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280 Kane St. STE #2
South Williamsport, PA
United States

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The “Reds and Grays” of Winter

Where did that title come from; the grays of winter are obvious, but where did the red come from? What I am actually referring to are red and gray foxes, and they are both very active throughout the winter. There is no shortage of foxes in this state, but the fact is few people ever

Where did that title come from; the grays of winter are obvious, but where did the red come from? What I am actually referring to are red and gray foxes, and they are both very active throughout the winter. There is no shortage of foxes in this state, but the fact is few people ever really spot one unless it’s splattered on the road somewhere.

One of the main reasons you seldom see one is both reds and grays are mainly nocturnal — they do most of their hunting at night.

Like many other folks, I put my share of time in the woods this fall hunting deer, and I never spotted a fox; sure, in years past, I would occasionally get a glimpse of one while perched in my tree stand, but that was a rare sighting.

Recently my wife and I placed a couple of trail cameras out in the back of the house pointing to the nearby thick woods; one set to take photos and the other set to take short videos. After a week, we pulled the cards and watched the video, and to our surprise, a nice red fox appeared to come from the thickly wooded area and towards our house; later, we watched it return back to the woods. A day later, the fox again showed up on video out back. Had it not been for the trail cams, we would not have been aware of the apparent frequent visitor.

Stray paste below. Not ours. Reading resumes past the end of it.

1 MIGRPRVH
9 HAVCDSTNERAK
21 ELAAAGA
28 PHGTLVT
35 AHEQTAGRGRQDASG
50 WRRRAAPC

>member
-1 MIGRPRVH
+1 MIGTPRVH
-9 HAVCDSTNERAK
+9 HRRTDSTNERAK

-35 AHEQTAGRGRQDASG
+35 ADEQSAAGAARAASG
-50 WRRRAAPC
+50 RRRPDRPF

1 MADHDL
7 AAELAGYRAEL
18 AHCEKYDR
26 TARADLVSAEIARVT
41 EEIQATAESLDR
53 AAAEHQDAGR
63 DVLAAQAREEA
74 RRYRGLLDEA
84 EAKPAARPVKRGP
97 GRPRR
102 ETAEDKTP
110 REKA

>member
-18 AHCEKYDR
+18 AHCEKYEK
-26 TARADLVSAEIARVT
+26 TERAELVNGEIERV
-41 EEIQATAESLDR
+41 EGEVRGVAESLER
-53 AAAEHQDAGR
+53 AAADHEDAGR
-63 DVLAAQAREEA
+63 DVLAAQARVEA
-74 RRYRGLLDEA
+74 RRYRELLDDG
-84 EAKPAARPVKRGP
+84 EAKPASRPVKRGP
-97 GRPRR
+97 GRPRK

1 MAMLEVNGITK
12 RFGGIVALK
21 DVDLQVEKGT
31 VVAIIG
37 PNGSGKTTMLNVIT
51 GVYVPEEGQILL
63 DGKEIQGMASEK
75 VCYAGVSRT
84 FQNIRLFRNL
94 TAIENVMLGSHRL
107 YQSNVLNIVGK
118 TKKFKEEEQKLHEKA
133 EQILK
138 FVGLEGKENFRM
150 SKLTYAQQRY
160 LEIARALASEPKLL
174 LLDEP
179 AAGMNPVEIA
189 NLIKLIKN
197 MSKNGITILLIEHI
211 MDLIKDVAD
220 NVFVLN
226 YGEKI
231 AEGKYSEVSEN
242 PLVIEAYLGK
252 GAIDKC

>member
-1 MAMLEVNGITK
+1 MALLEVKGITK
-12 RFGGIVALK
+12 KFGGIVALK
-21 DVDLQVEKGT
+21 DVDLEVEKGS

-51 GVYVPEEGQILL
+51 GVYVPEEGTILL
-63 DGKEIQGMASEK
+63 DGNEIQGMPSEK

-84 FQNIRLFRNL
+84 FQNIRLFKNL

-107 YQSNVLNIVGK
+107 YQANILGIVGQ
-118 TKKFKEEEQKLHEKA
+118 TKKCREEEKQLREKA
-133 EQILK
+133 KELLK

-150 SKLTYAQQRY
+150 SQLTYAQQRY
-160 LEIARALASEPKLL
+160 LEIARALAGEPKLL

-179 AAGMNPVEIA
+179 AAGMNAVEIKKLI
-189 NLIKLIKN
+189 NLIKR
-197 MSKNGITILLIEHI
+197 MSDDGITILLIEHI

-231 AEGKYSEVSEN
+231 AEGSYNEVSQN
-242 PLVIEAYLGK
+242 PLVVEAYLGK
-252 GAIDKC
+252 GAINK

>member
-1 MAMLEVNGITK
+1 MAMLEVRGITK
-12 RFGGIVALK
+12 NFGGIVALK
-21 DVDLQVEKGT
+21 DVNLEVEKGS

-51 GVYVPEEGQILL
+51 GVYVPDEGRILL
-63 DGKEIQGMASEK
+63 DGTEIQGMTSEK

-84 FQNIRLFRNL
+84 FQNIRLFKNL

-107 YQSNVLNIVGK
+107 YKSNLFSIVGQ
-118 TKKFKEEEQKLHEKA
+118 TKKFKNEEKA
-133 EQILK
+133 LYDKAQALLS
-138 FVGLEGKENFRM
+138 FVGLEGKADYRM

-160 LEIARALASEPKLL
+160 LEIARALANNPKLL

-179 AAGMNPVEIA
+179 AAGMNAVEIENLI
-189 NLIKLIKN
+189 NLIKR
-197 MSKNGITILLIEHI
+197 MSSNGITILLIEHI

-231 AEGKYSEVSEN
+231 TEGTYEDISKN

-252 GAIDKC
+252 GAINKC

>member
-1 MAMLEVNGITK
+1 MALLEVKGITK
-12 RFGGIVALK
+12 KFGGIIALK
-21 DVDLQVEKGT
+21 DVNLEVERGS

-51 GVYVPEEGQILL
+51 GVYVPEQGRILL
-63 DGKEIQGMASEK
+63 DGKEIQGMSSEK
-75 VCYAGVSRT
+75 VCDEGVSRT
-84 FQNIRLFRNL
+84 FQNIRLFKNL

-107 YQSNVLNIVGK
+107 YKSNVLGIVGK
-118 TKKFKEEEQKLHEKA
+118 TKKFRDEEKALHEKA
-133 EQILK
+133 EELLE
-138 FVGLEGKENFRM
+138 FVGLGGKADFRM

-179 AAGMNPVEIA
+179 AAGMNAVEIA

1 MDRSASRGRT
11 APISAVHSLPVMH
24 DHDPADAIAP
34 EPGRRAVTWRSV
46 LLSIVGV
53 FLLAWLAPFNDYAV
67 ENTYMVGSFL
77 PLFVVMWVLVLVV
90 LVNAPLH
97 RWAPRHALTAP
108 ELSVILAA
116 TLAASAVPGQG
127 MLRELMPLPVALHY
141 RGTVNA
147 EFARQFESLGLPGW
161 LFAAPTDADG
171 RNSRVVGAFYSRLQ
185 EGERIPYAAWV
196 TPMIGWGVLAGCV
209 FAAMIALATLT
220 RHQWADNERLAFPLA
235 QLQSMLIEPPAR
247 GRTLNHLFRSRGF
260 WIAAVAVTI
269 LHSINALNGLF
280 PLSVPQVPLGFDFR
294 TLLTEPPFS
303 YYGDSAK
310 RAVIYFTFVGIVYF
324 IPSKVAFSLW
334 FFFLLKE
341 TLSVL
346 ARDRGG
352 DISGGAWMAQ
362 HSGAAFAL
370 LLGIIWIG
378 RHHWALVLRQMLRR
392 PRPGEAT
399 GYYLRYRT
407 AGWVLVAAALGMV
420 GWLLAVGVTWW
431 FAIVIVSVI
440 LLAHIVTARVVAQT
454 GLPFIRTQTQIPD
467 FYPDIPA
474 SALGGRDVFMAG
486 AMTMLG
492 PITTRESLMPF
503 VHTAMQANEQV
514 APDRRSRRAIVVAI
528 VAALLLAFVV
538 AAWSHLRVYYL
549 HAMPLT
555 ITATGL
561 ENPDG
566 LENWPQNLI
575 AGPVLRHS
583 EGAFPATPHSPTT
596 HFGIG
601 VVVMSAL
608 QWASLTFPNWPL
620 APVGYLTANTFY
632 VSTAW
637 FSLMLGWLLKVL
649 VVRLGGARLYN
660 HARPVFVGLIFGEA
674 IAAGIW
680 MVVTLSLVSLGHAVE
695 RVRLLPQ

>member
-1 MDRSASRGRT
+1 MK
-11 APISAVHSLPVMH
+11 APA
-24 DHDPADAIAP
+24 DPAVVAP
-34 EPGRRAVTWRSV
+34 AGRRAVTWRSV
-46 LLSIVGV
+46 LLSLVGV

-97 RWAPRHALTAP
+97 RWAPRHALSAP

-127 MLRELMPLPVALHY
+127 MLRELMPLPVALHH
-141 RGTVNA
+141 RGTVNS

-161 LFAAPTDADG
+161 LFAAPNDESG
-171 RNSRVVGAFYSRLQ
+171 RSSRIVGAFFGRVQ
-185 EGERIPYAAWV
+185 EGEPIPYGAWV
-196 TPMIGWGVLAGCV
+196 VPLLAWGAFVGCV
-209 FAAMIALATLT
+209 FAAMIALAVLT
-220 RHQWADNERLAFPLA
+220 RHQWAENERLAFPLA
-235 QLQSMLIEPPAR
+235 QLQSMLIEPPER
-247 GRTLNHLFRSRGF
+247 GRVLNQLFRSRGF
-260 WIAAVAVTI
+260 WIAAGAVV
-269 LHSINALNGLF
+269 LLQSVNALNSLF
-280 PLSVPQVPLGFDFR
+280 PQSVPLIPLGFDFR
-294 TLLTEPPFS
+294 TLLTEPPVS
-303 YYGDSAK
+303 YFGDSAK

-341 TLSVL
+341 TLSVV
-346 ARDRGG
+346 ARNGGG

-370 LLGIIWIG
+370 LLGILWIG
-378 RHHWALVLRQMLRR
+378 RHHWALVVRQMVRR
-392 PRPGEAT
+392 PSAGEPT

Red and gray foxes actually belong to the same family as dogs, coyotes, and wolves. Both species have very sharp senses of sight, smell, and hearing. A fox can actually hear a mouse squeal at about 150 feet; that’s interesting since my wife says I can’t hear her yelling at me from the next room.

Foxes eat whatever they can easily obtain, and that can include mice, rats, rabbits, woodchucks, opossums, squirrels, porcupines, and any other small creature that roams the woods and fields. That diet also includes birds and their eggs as well as insects and some fruits. By the way, cats roaming about are also high on their menu.

Your chances of spotting a fox may be a bit better in the winter months since they show up a lot better against the white snow. Also, foxes seldom seek shelter in holes or dens during the winter months but would rather curl up and sleep in the open with their bushy tail covering their faces to stay warm. Females are denned up in early summer, and the young begin leaving their dens by July or August. I once spotted a female and her youngsters hanging out around their den, an old groundhog hole that was located along a major highway. The den was high up on the open bank next to the woods, and I kept an eye out for them when I passed by.

Since they are seldom seen, people often think they are rare or very low in numbers. While populations may fluctuate due to a number of factors like food availability and various pressures from man, such as logging activities, it appears that Pennsylvania’s fox population is fairly stable. I looked at some past studies, and several years ago, it was estimated that the statewide average was approximately 1.4 foxes per square mile of suitable habitat; that to me seems like a lot of foxes.

Since there is apparently no shortage of foxes and we seldom get to see one, maybe the trick is to put that trail cam out in the back yard — who knows what might show up.